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Saturday, September 4, 2021

Former NYC Chancellor Richard Carranza Makes It Official, Shacks Up With Former NYC DOE Senior Administrator


Raquel Sosa-Gonzalez and Former Chancellor Richard Carranza

When Mayor Bill de Blasio appointed Richard Carranza, who was, at the time, schools boss in Houston Texas, as NYC Chancellor after  Alberto Cavalho suddenly turned down the job did anyone think that the choice of Carranza was legitimate? 

Lawmakers, parents blast de Blasio for selecting schools chancellor pick accused of sexual discrimination

First, this is New York City. Grabbing someone from Houston Texas rather than NYC where there are thousands of worthy people was already suspicious. Second, the word out on Carranza was not good and never changed. Rumors of his separation and divorce were heard very soon after he started. 

Raquel Sosa, his girlfriend, was brought by Carranza from Houston to NYC as senior director of ELL (English Language Learner) students in December 2018 at a starting salary of $149,000. In October 2019 Sosa got a raise to $156,274 and a new title as "senior director for development, support and implementation in the Office of Curriculum, Instruction and Professional Learning", whatever that means. The NYC DOE is notorious for giving people titles that have no job descriptions or duties to match.

But hiring someone with whom you are in a relationship is frowned upon in NYC, but the NYC DOE does not seem to be very good at sifting out those who should not be on the payroll.

See here:

Carranza did not care, and neither did Mayor de Blasio. As far as we know, Carranza was not reprimanded.

See this Post article published September 9, 2021

The whole Carranza thing smelled fishy even after Carranza resigned suddenly in March 2021, mainly because a majority of NYC residents do not trust or like de Blasio anymore, calling him the worst Mayor ever. (worse than "Boss" Tweed?)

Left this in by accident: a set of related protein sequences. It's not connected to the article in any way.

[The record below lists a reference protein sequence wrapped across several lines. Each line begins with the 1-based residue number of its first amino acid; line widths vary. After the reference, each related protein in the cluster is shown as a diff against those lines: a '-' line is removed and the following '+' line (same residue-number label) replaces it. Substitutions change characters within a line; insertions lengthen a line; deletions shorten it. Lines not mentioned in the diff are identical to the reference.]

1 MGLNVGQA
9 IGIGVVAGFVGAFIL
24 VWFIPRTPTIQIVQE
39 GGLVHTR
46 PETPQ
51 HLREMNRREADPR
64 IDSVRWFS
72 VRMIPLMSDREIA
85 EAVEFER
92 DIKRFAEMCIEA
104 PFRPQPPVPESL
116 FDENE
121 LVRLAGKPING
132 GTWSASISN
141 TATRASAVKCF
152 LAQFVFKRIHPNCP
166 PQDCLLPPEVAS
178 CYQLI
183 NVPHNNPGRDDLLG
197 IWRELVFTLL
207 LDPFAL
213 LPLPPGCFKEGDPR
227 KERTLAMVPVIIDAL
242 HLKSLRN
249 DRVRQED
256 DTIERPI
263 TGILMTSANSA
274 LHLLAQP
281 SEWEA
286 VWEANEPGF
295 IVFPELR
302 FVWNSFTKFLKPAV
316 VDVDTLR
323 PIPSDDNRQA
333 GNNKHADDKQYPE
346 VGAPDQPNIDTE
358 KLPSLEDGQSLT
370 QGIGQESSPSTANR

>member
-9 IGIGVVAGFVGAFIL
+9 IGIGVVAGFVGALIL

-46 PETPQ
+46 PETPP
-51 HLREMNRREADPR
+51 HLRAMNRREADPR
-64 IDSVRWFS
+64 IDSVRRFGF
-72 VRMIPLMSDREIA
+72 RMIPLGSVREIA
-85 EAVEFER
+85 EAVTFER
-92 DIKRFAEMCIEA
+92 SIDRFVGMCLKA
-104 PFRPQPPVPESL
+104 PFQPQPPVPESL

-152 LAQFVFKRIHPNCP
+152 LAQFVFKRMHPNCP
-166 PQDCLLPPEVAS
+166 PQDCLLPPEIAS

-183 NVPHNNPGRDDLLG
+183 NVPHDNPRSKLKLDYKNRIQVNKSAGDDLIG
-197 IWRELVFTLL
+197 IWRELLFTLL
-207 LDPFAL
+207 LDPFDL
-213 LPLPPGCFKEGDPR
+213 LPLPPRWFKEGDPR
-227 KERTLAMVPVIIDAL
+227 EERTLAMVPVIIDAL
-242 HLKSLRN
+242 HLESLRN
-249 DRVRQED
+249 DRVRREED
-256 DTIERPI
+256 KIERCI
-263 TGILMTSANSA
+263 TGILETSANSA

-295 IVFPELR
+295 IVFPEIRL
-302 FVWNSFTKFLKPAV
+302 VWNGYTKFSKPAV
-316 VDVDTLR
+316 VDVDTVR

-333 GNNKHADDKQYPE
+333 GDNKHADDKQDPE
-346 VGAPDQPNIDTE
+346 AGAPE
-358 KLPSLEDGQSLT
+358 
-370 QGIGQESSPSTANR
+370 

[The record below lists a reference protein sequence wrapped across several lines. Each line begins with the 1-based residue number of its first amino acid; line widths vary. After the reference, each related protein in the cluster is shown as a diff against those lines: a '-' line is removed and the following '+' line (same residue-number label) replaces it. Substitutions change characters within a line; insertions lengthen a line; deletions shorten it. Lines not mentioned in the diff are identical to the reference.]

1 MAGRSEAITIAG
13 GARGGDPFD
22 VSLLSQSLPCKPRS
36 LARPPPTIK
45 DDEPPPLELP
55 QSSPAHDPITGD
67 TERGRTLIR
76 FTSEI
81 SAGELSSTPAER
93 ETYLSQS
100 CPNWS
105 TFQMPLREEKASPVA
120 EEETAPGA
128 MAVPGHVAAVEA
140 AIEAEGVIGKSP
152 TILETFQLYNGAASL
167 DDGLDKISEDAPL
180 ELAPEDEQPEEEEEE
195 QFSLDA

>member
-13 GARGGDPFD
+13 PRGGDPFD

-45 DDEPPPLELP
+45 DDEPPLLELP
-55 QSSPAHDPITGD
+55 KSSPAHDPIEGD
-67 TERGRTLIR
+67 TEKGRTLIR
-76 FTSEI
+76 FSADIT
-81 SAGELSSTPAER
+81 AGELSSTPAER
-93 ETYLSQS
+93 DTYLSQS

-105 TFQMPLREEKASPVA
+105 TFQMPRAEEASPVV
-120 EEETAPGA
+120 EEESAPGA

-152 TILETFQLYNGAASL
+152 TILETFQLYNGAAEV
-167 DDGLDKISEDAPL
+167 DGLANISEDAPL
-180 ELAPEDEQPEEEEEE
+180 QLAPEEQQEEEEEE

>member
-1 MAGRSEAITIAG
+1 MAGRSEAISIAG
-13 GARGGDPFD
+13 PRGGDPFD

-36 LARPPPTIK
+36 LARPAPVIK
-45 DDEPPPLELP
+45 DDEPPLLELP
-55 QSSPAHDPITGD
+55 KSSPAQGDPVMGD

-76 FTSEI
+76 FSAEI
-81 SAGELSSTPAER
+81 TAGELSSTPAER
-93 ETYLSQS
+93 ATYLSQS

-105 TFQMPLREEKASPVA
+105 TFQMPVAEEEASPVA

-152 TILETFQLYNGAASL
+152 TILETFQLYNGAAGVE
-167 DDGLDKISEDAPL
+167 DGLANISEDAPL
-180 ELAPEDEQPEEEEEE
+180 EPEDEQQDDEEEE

Now we have proof that something very wrong was going on, thanks to Sue Edelman and the NY POST, see below. 

by Susan Edelman, NY POST, September 4, 2021

Ex-NYC Schools Chancellor Richard Carranza has left his wife for an administrator he brought from Houston to New York for a six-figure Department of Education job.

Raquel Sosa, who quit the DOE just last week, and Carranza now list the same luxury high-rise condo in San Antonio, Texas, as their current address, records show.  

Their relationship appears to confirm a complaint that Carranza used his powerful position to favor pals, but one that city school investigators did not touch.

In December 2018, eight months after Carranza became NYC chancellor, his administration named Sosa, a Houston elementary school principal, “senior director of ELL (English Language Learner) newcomers and students in temporary housing” with a starting $149,000 salary. 

In October 2019, Sosa got a lofty new position — “senior director for development, support and implementation in the Office of Curriculum, Instruction and Professional Learning,” officials said. Her salary increased to $156,274 in 2020.

Sosa worked remotely until mid-July. Her last day was Aug. 31, said DOE spokeswoman Katie O’Hanlon. 

Carranza quit his $363,346-a-year chancellor’s job in March — with schools still in session amid the pandemic — after leading the nation’s largest school system for nearly three years. He explained he had to mourn loved ones lost to COVID-19, but promptly took a job with an ed-tech vendor with millions of dollars in DOE  contracts

Last week, Carranza and Sosa posted the same cheek-to-cheek Facebook profile photos

Carranza, 54, makes no secret of their romance. He has commented on various photos of Sosa, 47, making remarks such as “Absolutely gorgeous mi vida!!!!”

On Aug. 12, when Sosa posted a video of a Mariachi concert, Carranza wrote,  “Thank you for joining me, mi amor. Te amo.”  

Sosa met Carranza when he served as Houston’s school superintendent. Formerly Sosa-Gonzalez, she was already divorced when she moved to NYC. 

Richard Carranza and his wife, Monique, filed for divorce in Brooklyn Supreme Court in
August 2020. [photo:
Matthew McDermott

Carranza was married. His wife, Monique, filed for divorce in Brooklyn Supreme Court in August 2020, and eventually moved back to California while he remained on the job in the city. They have two children. She did not return calls. The divorce is not final, according to court records.

The hiring of Sosa and two other friends from California, where Carranza was schools superintendent in San Francisco, generated a complaint in early 2019 to the Special Commissioner of Investigation for NYC schools, The Post revealed.

A whistleblower letter said DOE put them on the payroll in 2018 “at the direction of chancellor Carranza,” without advertising the openings, as usual, and without interviewing other candidates.

At the time, Carranza called the criticism a form of bias against him as “a man of color.”